Once the main exploit is patched, it’s time to look over your entire codebase with an eye for security. If a flaw exists in one place, it’s likely to exist in other places. There are resources and tools out there that will help you do a security audit.
Doing an audit once isn’t enough. You will need to also have a more developer-centric security model in mind.
Another model that works is “security peer programming.” This is where a member of the security team and a member of the development team sit and work together on the same bit of code, with security in mind. This can help expose blind spots that developers might have and also serves as a wonderful incidental peer-education tool as the development team’s security knowledge grows.
There was an exploit discovered fairly recently that used login redirects to determine if a client-side user is logged into social networks. Static content, simply by way of how it’s served by Apache or Nginx or how your application handles requests, can leak a surprising amount of data.
How does that work? Well, think about it: You are serving static content like a CSS file or image file behind a login. Somebody else can include that file on their own site, and as users pass through, they can determine if they are logged in to YOUR site based on the static asset. This exploit can be used for social engineering, data mining, and deanonymization.
It turns out CDNs aren’t just good for performance; they’re good for security too. After you’ve done this, refer back to question 1 to see if you can ditch any code you had written to deal with those files in the first place.
Beef up your authentication. The easiest win here is to enable two-factor authentication, or 2FA. If you’re not familiar, 2FA adds a second layer of security by requiring users to verify a secondary measure of trust, usually a phone. You can create a simple one using only SMS, or you can get fancy and use Duo Mobile or RSA.
For added security, you can design your 2FA system to reauthenticate whenever a user enters a section of your application like the account or payment settings.
There’s a lot of debate about key-based or role-based authorization. Here, the more methods you use to make sure that the agent seeking access should truly be able to gain access, the better.
From top to bottom, you want something like this: The database can only be accessed by machines on its same subnet, who are granted a role with database access privileges and are making the request with the proper API keys, initiated by a properly authenticated user who then has application-level privileges to even make the request in the first place. Yes, some of that is IT’s job, but from the user level up, it’s on the developer. Whatever role you have in the organization, it’s good to know how your security stack works. For more information on this, see the OWASP Application Security Verification Standard (starting on page 19).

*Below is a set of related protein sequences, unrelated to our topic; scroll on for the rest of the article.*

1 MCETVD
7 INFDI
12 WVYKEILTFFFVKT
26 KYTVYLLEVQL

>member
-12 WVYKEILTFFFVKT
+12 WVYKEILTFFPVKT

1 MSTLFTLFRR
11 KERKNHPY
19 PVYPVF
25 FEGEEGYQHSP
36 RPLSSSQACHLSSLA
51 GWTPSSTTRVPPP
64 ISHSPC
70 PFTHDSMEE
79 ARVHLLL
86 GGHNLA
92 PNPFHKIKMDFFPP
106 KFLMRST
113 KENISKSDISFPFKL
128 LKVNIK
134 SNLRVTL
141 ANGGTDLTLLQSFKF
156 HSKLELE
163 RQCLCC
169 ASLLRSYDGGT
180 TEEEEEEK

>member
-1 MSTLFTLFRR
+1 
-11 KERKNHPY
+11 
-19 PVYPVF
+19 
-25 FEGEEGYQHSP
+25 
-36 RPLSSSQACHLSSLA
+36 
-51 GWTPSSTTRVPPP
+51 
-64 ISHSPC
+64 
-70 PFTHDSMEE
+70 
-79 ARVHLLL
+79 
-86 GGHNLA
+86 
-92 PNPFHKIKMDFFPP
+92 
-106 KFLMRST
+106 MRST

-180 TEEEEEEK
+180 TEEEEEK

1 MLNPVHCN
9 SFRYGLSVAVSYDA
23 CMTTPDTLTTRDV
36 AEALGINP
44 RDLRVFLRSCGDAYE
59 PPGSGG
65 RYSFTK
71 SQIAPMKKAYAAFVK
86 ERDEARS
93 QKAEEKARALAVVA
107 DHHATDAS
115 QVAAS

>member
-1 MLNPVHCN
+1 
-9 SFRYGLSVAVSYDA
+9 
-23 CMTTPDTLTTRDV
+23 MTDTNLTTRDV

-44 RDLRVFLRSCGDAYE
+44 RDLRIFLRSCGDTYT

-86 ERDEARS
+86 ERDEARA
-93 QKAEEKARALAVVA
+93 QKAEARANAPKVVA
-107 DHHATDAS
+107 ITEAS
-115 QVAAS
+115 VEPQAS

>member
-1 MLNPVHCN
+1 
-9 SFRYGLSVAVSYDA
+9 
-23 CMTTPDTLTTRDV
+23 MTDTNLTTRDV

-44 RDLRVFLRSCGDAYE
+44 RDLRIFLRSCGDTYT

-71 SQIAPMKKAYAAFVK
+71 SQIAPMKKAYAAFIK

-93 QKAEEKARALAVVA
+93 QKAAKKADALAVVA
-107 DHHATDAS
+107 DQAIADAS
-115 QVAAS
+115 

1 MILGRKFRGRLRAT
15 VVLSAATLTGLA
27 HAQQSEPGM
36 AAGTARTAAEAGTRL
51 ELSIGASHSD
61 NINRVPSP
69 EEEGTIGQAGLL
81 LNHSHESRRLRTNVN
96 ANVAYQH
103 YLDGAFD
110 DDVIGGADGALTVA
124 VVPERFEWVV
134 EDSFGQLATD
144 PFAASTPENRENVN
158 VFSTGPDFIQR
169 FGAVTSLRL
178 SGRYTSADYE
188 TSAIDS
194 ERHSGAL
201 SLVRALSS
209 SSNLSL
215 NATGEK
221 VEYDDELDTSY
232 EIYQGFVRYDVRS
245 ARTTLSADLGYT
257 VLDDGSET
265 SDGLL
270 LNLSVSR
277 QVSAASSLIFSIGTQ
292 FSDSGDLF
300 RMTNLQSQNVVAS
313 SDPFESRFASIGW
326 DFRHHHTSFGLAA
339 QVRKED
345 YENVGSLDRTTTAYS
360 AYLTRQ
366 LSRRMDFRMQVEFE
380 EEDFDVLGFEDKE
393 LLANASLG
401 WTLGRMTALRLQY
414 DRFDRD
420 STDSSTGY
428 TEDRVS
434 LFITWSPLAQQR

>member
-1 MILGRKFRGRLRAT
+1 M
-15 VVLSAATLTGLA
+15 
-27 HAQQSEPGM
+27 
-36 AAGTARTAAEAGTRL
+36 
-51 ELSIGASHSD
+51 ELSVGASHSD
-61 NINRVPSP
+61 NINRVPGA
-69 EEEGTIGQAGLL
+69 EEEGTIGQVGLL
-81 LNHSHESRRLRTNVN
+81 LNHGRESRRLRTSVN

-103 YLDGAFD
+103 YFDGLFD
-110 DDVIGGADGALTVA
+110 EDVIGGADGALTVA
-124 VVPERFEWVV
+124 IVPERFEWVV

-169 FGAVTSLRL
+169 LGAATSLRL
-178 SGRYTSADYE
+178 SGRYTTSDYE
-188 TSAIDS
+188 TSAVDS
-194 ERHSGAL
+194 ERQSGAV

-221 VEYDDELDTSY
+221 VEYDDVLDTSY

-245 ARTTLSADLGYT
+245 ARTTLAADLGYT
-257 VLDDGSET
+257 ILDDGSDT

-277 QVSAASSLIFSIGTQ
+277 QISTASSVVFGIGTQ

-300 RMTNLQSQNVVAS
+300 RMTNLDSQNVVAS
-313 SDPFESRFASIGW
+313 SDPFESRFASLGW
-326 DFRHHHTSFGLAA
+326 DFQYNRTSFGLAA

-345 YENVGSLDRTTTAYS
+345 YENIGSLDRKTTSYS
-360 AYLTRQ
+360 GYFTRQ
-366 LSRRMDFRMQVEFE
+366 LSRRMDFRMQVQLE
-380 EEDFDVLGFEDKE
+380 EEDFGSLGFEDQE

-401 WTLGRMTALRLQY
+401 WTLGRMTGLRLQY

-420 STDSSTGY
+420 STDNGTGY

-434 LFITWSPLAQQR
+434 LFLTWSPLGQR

No, this is not “Install RelicSnag” or whatever new cloud monitoring service you have available. This is an opportunity to sit and think about which application events you want logged and which ones you want monitored. Add these logging events to your code.
Some obvious events are:
Some nonobvious ones are:
A lot of the time, the biggest security flaw in an organization is a human being. Let’s take the example of a support call. With a few pieces of PII, a hacker can get an astonishing amount of access to a user’s account from a poorly trained support technician.
Additionally, all it takes is somebody opening one wrong email attachment to infect your entire network with a worm, Trojan horse, or worse. The period of time immediately after a properly handled security breach is a great time to bring up training opportunities, not just for your developers but for your organization at large. You’re only as strong as your weakest link, and often that link is a poorly trained human being.
Even though email falls under the IT or security team, you should be thinking about your application and its code, and how you might be able to protect your application against even trusted devices. As we learned from the Mirai botnet attack, even trusted IP addresses can turn against you. Think of it like The Matrix: anybody can become an Agent at any moment.
Breaches inarguably demonstrate a failure to secure your systems. It’s on you and your organization to respond quickly and effectively.
Use this as a wake-up call to truly implement developer-driven security. Learn from the hackers, learn from your security team, and learn from each other. It only takes an instant to build security in while you’re coding and a relatively small amount of time to see significant gains. A developer-driven, security-first approach will have a ripple effect on the rest of your application.